Lake Simcoe Regional Airport Needs To Grow To Keep Up

Hefty Price Tag To Proposed Long Term Plan Capitalizing on Pearson Capacity Woes

The Lake Simcoe Regional Airport needs some work if it is going to keep up with the times. That’s the takeaway from a presentation given to Barrie City Council Monday night, as the airport Board of Directors proposes a transition in three phases, from a local community airport to a key hub supporting economic growth in Simcoe County. The multi-tier plan comes with a price tag of nearly $66 million. This talk of enhancing Simcoe County’s airport comes amid a few factors not present even two years ago.

Toronto’s Pearson is near capacity.

Lake Simcoe Regional Airport needs to grow as Pearson is ten years away from capacity, and in 2016 declared it’s intention to achieve “mega hub” status. In that same year, the airport saw 44 million passengers, while that number is expected to exceed 50 million by the end of 2018. At its current growth, Pearson is expected to surpass its 80 million passenger capacity within the next decade. Expanding Lake Simcoe Regional would allow the airport to handle some of the overflow, and moreover, capitalize on it.

SOAN

The Lake Simcoe Regional Airport was last year made a part of the Southern Ontario Airport Network. Eleven of the region’s most commercially significant airports were made part of this group last year, with the intent to identify potential opportunities (collectively and as individual airports) to accommodate forecasted air travel demand and improve infrastructure.

Brent Hill, the civilian member of the Lake Simcoe Regional Airport Board of Directors says SOAN’s creation allows the eleven member airports to compete for the business overflowing from a Pearson airport near capacity. “If we wait to invest, other SOAN airports will capitalize on constraint opportunities from Toronto-Pearson, as well as other commercial aviation endeavors. It is our opportunity to lose.”

“Reached a Threshold”

There is increased demand for air travel to and from the region, predominantly in the form of business travel and cargo, with even more demand foreseen in the future. The presentation Monday night claims a projected increase of 110 million passengers and a million tonnes of cargo by the year 2043, compared to 47 million passengers and 400,000 tonnes of cargo in 2017.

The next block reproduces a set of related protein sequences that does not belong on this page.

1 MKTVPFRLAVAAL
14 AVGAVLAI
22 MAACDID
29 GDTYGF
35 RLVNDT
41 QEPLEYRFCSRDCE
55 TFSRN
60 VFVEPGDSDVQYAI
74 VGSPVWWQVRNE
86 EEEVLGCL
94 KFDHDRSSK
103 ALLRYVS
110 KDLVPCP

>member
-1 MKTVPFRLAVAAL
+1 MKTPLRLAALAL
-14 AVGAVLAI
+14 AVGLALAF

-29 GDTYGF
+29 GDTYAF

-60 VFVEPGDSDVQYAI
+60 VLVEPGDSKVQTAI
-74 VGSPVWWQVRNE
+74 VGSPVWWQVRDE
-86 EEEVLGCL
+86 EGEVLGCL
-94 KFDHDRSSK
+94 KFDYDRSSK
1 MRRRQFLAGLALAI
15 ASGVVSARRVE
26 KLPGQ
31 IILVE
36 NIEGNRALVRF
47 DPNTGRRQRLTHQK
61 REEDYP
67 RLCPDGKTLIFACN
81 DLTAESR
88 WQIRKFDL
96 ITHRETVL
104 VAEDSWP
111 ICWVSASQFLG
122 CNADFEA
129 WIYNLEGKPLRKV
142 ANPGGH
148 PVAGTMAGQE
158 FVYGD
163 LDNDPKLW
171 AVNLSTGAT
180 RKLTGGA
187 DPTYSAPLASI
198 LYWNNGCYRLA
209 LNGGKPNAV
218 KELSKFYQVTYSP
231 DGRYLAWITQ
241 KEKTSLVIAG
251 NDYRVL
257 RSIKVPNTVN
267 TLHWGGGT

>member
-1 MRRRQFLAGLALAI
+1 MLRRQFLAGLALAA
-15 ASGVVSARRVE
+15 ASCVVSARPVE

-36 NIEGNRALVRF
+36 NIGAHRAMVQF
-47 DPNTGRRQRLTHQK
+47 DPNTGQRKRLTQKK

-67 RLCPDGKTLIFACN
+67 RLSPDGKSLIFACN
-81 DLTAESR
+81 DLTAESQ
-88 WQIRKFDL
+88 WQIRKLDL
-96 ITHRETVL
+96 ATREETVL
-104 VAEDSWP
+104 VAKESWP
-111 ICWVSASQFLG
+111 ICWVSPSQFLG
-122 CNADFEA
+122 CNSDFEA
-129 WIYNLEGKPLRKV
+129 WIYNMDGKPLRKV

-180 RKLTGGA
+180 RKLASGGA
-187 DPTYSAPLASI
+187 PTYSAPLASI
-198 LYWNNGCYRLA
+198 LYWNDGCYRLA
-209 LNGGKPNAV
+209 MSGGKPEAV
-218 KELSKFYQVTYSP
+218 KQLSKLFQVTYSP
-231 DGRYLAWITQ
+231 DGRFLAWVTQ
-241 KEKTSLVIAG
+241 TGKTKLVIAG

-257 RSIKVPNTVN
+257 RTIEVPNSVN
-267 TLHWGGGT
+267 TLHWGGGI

Three Phase Process

The first phase calls for increasing the size of 18 of the airport’s runways, along with new approach lights, improved services and infrastructure, and adding more land, all to the tune of $27.5 million dollars.

Phase two would come three years later and involve significant business planning, and review. Hill says this phase allows those involved to take a look at all the changes made and see what else is required, what works and what doesn’t, before any further modification to the airport goes ahead. The Board has put on a price tag of $350,000.

Phase 3 would come when needed; At $38 million, phase three calls for an air terminal building to be built, along with expanded services and utilities to go along with it. It is expected increased passenger service would come to the airport at this stage.

“I would Appreciate […] Some Hard Facts”

Barrie Councillor Andrew Prince wants to see a concrete plan. “It is hard to sit here and stomach the numbers when I haven’t seen a business case. I would really appreciate some more information, some hard numbers, some hard facts.” Hill compares it to investing in a road.  “The airport itself is not going to be the money maker… it’s to make sure we can bring business into the region and have access to the region.”

Councillor Arif Khan agrees that it serves a purpose, that it will be an economic driver for the region, but wonders if there is something a regional airport could not achieve that a mega-hub like Pearson could, “or would it check every box out there?” Hill says connectivity to the GTA, along with adequate infrastructure, security, and customs are either already in place, or would be as part of the long term plan.

Councillor Steve Trotter, who sits on the airport’s Board, says the whole presentation is designed to see how interested Barrie, the airport’s largest shareholder, is in looking deeper into the airport’s expansion. “we have to be careful not to be shocked by the number, and look at what the content is.” He says no decision was expected following tonight’s meeting, “they’re not asking us to write a cheque for $27 million today. That’s not the purpose of today, it’s to create a dialogue.” A staff report regarding the airport’s expansion is expected in the coming weeks, exploring the viability of the airport Board’s plan.

The City of Barrie owns the lion’s share of the airport at 60%, while the County of Simcoe and Township of Oro Medonte each lay claim to 20% of the facility. The nine member Board of Directors that oversees the airport is comprised of five City of Barrie appointees, with two each from Simcoe and Oro.